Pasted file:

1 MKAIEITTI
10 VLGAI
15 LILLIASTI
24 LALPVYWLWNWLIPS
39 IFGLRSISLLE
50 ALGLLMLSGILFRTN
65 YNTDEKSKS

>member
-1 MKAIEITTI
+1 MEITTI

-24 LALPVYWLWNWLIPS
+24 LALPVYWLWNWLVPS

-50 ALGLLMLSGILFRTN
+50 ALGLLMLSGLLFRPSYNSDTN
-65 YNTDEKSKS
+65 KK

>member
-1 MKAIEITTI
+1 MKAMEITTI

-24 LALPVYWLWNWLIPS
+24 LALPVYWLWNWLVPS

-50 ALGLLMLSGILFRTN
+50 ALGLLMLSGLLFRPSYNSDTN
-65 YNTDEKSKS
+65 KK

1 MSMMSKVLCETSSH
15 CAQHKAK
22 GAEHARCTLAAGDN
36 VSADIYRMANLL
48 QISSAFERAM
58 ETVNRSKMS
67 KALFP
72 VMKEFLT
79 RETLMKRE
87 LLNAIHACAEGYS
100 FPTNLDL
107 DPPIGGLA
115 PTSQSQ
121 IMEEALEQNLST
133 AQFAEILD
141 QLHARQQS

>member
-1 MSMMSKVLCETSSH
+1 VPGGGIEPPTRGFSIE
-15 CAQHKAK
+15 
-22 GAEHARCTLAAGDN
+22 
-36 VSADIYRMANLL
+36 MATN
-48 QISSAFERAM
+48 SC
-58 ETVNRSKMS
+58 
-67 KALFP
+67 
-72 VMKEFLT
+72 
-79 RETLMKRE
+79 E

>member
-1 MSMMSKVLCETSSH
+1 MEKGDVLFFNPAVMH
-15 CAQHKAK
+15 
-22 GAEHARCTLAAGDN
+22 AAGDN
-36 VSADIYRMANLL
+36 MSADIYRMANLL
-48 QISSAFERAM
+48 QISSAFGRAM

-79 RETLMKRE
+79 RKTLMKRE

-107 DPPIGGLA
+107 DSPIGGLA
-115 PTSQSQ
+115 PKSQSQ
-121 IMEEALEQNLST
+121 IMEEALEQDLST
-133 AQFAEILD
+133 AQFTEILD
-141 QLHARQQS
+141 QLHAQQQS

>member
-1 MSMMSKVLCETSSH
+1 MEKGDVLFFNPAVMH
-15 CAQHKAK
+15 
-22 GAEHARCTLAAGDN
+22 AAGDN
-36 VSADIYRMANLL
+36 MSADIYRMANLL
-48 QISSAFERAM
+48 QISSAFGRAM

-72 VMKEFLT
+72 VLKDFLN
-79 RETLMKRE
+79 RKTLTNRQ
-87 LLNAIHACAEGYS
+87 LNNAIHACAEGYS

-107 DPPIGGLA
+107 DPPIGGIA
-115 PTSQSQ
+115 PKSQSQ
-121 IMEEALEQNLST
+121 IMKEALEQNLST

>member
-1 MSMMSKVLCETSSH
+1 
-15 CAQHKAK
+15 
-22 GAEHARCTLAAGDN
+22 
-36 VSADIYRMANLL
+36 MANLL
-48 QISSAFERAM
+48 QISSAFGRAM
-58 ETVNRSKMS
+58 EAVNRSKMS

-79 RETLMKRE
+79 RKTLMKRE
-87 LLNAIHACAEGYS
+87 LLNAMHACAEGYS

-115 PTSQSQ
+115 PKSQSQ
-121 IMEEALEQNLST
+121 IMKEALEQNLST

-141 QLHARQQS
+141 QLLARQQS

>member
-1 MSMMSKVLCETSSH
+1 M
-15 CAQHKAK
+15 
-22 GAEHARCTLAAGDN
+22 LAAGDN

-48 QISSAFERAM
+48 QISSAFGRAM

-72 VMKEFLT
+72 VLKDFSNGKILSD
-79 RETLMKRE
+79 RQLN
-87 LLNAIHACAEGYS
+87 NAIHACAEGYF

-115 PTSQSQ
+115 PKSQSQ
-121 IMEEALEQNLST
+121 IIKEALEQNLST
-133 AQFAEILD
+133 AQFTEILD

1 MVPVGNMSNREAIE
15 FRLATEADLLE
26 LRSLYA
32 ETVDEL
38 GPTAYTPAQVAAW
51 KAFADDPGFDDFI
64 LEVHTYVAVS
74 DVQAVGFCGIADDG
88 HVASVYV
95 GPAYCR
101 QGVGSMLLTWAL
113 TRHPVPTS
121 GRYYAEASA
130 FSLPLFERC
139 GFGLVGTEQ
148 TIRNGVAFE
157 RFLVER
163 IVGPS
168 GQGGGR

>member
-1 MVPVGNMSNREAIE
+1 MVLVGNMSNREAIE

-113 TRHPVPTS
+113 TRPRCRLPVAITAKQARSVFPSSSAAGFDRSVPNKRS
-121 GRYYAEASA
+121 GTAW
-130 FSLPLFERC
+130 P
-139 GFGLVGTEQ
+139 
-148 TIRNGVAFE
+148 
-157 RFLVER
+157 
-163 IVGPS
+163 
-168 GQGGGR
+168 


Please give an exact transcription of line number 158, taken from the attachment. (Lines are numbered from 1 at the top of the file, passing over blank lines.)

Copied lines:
74 DVQAVGFCGIADDG